To state a claim under 42 U.S.C. § 1983, a plaintiff must allege the violation of a right secured by the federal Constitution or laws and must show that the deprivation was committed by a person acting under color of state law. West v. Atkins, 487 U.S. 42, 48 (1988); Dominguez v. Corr. Med. Servs., 555 F.3d 543, 549 (6th Cir. 2009); Street v. Corr. Corp. of Am., 102 F.3d 810, 814 (6th Cir. 1996). In order for a party's conduct to be under color of state law, it must be “fairly attributable to the State.” Lugar v. Edmondson Oil Co., 457 U.S. 922, 937 (1982); Street, 102 F.3d at 814. There must be “a sufficiently close nexus between the State and the challenged action of [the defendant] so that the action of the latter may be fairly treated as that of the State itself.” Skelton v. Pri-Cor, Inc., 963 F.2d 100, 102 (6th Cir. 1991) (citing Jackson v. Metro. Edison Co., 419 U.S. 345, 351 (1974)).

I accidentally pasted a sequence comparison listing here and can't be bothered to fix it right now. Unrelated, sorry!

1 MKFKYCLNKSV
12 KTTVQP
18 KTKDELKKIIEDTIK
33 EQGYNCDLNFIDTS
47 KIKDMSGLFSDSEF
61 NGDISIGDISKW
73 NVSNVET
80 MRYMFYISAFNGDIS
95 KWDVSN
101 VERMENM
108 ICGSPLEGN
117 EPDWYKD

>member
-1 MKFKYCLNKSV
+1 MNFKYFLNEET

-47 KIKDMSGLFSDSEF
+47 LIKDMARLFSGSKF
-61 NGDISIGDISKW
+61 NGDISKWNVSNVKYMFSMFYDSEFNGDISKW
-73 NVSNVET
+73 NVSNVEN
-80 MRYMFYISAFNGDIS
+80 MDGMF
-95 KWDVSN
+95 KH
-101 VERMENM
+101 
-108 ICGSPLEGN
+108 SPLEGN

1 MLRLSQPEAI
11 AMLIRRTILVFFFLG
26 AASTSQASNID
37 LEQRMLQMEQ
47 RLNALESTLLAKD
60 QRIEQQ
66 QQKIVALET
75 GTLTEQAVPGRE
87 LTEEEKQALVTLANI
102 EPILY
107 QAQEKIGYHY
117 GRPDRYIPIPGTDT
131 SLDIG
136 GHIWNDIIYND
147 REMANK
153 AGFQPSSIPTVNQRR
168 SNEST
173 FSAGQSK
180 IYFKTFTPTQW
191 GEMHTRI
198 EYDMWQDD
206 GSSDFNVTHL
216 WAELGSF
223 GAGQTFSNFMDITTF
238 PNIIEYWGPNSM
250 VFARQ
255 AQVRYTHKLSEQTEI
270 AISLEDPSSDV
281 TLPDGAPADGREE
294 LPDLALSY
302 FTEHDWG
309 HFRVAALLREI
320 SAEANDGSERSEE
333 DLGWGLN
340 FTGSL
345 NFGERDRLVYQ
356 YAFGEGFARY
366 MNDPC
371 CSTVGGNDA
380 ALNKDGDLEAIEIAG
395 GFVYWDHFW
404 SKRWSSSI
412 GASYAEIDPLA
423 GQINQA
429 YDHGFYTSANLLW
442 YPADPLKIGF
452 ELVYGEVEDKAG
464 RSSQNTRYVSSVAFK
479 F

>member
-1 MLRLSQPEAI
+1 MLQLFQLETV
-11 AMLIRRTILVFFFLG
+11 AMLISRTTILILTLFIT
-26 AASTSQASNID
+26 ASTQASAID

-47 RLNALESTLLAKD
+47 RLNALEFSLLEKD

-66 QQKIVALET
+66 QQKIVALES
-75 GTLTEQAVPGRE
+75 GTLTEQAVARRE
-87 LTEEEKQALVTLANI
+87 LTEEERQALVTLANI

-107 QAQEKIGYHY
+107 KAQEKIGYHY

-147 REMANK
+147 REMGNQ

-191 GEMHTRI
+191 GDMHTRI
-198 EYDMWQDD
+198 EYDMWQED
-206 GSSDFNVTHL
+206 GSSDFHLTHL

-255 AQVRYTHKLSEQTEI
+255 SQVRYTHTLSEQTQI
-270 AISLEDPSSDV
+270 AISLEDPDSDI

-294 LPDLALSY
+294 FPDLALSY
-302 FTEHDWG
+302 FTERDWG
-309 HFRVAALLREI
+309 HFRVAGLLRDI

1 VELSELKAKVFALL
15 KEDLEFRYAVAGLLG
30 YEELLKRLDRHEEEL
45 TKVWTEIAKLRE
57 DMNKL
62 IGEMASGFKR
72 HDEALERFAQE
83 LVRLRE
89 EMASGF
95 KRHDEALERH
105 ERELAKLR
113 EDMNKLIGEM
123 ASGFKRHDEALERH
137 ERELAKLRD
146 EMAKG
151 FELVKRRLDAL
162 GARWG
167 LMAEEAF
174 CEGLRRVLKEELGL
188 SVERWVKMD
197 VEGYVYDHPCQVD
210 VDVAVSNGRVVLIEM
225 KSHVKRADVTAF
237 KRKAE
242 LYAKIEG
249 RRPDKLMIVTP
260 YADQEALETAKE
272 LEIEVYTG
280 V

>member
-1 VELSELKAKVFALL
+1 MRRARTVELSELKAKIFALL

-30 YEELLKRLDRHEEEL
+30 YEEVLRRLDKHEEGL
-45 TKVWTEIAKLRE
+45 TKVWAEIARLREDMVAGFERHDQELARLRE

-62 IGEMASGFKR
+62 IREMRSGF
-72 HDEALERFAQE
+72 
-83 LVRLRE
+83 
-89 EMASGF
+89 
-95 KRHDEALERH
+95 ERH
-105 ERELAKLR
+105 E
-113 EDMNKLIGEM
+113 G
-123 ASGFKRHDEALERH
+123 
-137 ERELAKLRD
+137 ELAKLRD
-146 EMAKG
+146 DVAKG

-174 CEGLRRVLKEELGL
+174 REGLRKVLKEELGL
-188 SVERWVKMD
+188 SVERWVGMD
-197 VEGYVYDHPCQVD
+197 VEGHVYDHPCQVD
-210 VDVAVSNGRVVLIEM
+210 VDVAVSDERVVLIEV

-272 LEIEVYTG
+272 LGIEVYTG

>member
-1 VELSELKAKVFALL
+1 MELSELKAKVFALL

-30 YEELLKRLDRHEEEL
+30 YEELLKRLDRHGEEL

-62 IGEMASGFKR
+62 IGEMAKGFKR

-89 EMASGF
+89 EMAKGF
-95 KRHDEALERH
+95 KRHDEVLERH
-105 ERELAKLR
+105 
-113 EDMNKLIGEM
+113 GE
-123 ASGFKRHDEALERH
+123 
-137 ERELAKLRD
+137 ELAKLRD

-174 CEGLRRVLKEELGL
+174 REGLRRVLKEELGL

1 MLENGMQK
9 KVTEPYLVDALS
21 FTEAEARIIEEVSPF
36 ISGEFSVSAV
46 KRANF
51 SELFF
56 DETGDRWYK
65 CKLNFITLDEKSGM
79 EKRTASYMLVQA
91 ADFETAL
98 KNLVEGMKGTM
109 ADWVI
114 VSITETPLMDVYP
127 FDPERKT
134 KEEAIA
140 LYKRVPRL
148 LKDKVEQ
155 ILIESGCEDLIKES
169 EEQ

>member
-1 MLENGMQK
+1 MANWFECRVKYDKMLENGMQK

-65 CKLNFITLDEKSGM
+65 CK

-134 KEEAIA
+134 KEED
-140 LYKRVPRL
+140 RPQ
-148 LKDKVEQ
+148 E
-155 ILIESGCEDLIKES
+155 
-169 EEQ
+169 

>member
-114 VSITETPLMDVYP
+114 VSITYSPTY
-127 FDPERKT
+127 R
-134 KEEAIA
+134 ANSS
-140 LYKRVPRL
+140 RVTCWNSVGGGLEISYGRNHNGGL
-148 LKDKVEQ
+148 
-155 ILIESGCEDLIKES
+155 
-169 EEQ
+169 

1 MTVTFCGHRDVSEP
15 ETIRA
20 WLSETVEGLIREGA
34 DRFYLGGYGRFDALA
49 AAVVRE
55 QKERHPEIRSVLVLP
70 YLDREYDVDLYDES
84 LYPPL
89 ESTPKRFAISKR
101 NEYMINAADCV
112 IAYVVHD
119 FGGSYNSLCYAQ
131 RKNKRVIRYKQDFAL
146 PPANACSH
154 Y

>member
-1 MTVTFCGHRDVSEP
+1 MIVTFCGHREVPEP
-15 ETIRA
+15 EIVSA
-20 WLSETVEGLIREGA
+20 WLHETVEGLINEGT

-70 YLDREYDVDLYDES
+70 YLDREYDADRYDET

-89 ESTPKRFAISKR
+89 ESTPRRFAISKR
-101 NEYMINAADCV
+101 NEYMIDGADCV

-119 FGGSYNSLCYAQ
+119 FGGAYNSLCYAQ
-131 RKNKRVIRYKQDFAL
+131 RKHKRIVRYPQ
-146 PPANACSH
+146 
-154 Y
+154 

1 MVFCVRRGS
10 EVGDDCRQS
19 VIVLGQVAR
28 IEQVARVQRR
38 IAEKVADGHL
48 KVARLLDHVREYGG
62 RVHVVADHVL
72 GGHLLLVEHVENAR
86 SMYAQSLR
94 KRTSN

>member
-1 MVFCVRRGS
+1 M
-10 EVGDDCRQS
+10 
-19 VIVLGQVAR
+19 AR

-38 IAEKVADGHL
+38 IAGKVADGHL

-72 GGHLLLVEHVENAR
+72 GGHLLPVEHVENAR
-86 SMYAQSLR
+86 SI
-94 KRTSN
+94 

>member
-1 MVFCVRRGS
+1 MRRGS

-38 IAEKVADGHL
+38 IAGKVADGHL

Plaintiff cannot show that his court-appointed attorney acted under color of state law. In Polk Cty. v. Dodson, 454 U.S. 312 (1981), the Supreme Court held that defense counsel perform a private, not an official, function:

In our system[, ] a defense lawyer characteristically opposes the designated representatives of the State. The system assumes that adversarial testing will ultimately advance the public interest in truth and fairness. But it posits that a defense lawyer best serves the public, not by acting on behalf of the State or in concert with it, but rather by advancing “the undivided interest of his client.” This is essentially a private function, traditionally filled by retained counsel, for which state office and authority are not needed.